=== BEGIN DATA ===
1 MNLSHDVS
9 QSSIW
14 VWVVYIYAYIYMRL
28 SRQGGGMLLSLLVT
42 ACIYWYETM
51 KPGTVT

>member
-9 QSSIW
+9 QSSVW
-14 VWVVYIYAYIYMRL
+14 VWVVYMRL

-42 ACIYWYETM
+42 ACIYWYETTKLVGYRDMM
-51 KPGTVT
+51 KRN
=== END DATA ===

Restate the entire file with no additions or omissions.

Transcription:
1 MNLSHDVS
9 QSSIW
14 VWVVYIYAYIYMRL
28 SRQGGGMLLSLLVT
42 ACIYWYETM
51 KPGTVT

>member
-9 QSSIW
+9 QSSVW
-14 VWVVYIYAYIYMRL
+14 VWVVYMRL

-42 ACIYWYETM
+42 ACIYWYETTKLVGYRDMM
-51 KPGTVT
+51 KRN